If you push the envelope for long enough, eventually you get a bigger envelope.
When she first stormed the music in the late-'90s/early-2000s, Peaches' no-big-deal sex-positive, queer-positive feminism and artful elevation of "trashy" looks and sounds were taken as provocation - a direct challenge to the prudishness of the mainstream. But much of that interpretation came from outside. Peaches was just doing herself, and now that music and society have adopted her ideas, a lot of other people are also doing Peaches.
It's fairly easy to see her influence on pop stars like Lady Gaga, Ke$ha and Miley Cyrus. And even if she hasn't received the mainstream recognition those acolytes have, many Canadian music industry institutions are starting to - a strange phenomenon she says she hasn't experienced until recently, long since she moved to Berlin and L.A. Peaches' unimpeachable 2000 debut The Teaches of Peaches just won the first Polaris Heritage Prize for the 2000s, coming ahead over the nu-indie CanRock canon of Broken Social Scene, Arcade Fire and Feist.
"It's definitely unexpected," Peaches says. "But I'm totally happy to be recognized for the first time ever in Canada. I've never had any support from anybody in Canada, so it's pretty funny when the Junos are congratulating me or FACTOR grants are like 'we're proud.' You know, I've never been part of any of that."
As Peaches waves her dick in the air throughout North America in support of her sixth album (and first in six years) Rub, she's passing through a music landscape that's starting to look pretty damn Peachy. But though she's finally being recognized as a godmother, she didn't come from nowhere. And, as her forward-looking new album can attest, she's not interested in retracing her steps. So we caught up with Peaches to see which albums inspired her to do what she does, and which push her to keep going.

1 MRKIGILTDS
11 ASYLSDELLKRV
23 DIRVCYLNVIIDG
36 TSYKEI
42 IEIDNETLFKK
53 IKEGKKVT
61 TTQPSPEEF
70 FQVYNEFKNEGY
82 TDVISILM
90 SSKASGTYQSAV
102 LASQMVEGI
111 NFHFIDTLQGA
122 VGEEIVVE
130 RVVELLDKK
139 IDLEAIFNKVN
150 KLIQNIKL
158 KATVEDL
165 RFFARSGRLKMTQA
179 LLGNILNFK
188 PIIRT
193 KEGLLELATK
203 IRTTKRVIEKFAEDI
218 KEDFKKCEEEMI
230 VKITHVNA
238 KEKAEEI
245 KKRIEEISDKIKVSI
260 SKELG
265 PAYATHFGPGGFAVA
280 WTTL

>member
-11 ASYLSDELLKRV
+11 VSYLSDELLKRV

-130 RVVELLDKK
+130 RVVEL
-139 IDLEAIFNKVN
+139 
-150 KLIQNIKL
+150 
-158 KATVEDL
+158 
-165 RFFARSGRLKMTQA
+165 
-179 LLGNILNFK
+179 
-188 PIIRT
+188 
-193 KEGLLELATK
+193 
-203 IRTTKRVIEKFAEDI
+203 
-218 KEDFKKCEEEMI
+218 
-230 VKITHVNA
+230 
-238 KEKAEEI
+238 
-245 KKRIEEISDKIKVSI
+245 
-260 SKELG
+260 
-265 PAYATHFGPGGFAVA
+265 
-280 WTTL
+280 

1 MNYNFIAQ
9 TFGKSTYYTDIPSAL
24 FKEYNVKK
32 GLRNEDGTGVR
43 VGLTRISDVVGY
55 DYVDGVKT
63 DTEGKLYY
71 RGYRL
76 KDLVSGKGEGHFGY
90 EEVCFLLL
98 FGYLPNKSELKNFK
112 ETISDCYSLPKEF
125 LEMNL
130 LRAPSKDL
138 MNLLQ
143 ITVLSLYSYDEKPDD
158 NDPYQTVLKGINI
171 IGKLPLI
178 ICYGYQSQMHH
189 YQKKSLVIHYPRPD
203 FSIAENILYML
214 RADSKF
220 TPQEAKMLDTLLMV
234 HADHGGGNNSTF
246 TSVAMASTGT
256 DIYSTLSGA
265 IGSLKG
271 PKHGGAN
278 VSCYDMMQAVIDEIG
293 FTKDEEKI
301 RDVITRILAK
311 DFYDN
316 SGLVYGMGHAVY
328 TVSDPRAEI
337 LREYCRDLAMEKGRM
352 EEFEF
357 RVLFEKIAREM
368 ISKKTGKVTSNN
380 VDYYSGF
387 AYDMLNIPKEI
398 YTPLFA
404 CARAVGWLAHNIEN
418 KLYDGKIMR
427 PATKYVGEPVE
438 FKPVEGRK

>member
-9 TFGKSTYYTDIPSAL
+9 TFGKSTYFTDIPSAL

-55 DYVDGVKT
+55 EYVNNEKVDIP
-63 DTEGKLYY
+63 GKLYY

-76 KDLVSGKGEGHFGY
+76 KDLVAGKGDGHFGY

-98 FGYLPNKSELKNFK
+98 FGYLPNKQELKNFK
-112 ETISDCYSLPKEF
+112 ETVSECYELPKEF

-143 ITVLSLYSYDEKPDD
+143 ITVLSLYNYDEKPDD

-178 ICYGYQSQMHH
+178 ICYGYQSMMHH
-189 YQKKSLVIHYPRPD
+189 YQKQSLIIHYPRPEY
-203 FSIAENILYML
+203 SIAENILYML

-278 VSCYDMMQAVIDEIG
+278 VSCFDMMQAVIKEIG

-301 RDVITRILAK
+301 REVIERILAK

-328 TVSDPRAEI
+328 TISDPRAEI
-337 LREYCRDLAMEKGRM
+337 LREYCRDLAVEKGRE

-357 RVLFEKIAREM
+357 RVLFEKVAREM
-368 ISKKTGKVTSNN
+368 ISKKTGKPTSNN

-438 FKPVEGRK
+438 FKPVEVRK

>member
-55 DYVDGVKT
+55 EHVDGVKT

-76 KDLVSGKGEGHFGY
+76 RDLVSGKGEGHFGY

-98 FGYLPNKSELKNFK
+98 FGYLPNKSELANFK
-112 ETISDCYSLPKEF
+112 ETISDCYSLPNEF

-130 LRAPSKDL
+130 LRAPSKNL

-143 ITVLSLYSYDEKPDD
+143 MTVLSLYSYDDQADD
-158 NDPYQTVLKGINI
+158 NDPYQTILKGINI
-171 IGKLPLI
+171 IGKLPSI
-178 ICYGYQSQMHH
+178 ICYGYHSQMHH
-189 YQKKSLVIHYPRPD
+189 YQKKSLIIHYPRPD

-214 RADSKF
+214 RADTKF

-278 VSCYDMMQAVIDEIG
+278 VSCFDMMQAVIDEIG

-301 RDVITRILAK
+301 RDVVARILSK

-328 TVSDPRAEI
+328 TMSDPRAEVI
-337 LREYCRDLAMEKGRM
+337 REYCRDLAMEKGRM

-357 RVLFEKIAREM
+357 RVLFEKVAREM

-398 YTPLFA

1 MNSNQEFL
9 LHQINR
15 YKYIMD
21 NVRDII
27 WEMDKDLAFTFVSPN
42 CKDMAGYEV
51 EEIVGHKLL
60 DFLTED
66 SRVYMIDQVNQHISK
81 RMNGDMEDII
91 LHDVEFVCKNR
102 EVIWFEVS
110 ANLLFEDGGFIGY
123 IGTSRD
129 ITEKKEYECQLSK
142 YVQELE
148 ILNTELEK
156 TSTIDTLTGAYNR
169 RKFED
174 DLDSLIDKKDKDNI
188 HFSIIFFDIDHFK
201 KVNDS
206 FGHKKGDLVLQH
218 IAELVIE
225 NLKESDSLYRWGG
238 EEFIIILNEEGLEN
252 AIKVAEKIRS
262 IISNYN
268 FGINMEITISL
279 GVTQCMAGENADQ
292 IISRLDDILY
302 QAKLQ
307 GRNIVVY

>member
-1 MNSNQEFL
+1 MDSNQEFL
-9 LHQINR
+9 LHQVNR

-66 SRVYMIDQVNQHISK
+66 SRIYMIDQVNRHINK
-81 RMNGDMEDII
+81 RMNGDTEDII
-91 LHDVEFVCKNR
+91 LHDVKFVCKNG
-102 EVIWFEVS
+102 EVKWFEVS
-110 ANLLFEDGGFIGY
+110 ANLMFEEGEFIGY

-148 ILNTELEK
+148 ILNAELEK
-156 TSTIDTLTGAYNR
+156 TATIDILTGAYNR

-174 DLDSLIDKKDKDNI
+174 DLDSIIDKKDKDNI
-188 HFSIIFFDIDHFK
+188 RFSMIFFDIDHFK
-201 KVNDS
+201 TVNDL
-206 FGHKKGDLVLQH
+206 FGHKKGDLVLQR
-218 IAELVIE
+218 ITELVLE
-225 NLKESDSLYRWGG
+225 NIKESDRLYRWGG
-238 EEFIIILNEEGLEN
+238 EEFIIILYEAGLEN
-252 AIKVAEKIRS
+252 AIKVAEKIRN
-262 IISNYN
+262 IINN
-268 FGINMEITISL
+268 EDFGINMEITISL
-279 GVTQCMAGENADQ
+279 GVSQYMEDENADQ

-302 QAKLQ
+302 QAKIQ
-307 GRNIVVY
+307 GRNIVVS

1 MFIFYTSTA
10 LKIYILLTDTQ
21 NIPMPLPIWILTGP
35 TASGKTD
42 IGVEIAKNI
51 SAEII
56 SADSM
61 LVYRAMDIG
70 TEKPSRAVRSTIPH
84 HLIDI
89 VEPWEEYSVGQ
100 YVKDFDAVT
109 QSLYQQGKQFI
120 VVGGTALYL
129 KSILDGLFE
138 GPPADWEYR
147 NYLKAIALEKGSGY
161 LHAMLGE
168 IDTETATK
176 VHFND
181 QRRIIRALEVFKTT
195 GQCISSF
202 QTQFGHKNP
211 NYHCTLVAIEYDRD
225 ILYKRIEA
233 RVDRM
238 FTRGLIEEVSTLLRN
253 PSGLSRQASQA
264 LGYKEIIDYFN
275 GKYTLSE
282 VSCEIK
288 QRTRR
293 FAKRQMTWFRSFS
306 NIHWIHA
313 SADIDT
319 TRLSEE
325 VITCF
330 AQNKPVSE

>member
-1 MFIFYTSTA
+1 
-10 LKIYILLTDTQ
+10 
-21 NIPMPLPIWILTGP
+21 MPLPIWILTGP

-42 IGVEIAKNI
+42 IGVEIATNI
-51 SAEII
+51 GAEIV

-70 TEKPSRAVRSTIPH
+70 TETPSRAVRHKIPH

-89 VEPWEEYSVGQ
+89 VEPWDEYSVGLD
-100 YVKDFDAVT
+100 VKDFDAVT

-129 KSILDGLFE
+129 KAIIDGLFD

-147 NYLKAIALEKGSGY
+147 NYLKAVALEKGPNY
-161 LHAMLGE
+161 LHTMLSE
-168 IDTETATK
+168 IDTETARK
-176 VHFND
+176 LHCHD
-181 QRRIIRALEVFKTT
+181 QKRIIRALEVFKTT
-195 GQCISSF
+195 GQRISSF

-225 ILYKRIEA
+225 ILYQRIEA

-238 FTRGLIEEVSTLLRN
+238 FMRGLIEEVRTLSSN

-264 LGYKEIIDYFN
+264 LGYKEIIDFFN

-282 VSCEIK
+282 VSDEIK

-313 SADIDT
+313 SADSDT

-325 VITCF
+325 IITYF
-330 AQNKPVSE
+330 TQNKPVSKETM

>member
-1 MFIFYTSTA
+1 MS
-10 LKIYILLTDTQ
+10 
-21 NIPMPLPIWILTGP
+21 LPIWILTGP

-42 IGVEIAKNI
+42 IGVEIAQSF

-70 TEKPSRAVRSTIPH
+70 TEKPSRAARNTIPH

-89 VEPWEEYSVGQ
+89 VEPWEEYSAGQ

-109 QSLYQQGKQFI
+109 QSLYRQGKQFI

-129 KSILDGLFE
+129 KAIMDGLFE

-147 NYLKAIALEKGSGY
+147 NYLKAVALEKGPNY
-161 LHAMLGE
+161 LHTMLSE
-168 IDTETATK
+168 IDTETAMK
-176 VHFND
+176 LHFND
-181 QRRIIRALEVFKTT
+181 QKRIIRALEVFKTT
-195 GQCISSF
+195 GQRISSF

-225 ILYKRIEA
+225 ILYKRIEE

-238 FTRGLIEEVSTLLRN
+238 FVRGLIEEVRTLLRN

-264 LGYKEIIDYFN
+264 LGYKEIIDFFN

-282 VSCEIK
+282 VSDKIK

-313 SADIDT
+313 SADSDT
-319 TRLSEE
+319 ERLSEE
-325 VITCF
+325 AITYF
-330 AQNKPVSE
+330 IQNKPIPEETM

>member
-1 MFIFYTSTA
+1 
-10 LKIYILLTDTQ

Diamanda Galás, The Singer (1992)
Peaches: I've been thinking about her again recently because she's just such an incredible anomaly. I feel like she's very close in intensity to Nina Simone in the way she uses her voice and the way she uses her piano. She takes blues songs and turns them into incredible, almost demonic operas - each one of them separately on their own..
I just love listening to that album. I don't know anything else that brings that intensity. And I like to sing along. I like to pretend that I can actually hit all the notes in the same way she can. I don't even pretend to imagine playing the piano like her.
Rough Trade, Avoid Freud (1980)
Lyrically, it blows me away. Also stylistically. The cover is incredible. The androgyny between both Carole [Pope] and Kevan Staples is incredible. The sounds... there are just, like, really good synth sounds. And her vocals, too. It's just this incredible soul voice. And amazing word play.
Carole Pope, a lot of people outside Canada don't really know who she is, and people always ask me for my big influence. She's huge for me. And she doesn't get mentioned a lot, so I keep trying. We did a song together recently. She did "Lesbians In The Forest," a song about Michigan Womyn's Festival. It's really funny. I was asked to do a TV show (I don't even know if I can name the TV show yet), and they have a scene in the Womyn's Festival. And I said, "oh, I can sing a song, but my friend Carole Pope has a song right about this." So we performed her song.
Little Dragon, Ritual Union (2011)
I just love [lead singer Yukimi Nagano]. Her voice is really emotional, but it never leaves this sort of small, kind of restrictive little... I don't know, it's just its own thing. The music's the same way. It's really emotional, even though it's electronic music. But it's a very little album. Nothing is overproduced or overblown, she doesn't over-sing anything. Just really great.
Missy Elliott, Under Construction (2002)
It's my favourite of all of [her albums]. I mean, I'm a fan of all of the albums, but I like how this one came together. And also how she's just like real talk, and great sounds. I listened to it over and over again when it came out. I just wanted to figure out every single sound.
Prince, Purple Rain (1984)
All time great. Every song is great. Lyrically perfect. Perfect pop songs.
I listened to it a lot when it came out, but it mostly influenced me [on Rub] with the song "Dumb Fuck." I made that song and it's sort of like, damn, I wish that was on Purple Rain or something.
Kanye West, Yeezus (2013)
I love that album because it's really hard sounding. I listened to a lot of the instrumentals when I was doing Rub. The beats are incredible. People get sick of him as a person. And some things he says on that album are amazing, but what stands out are the beats.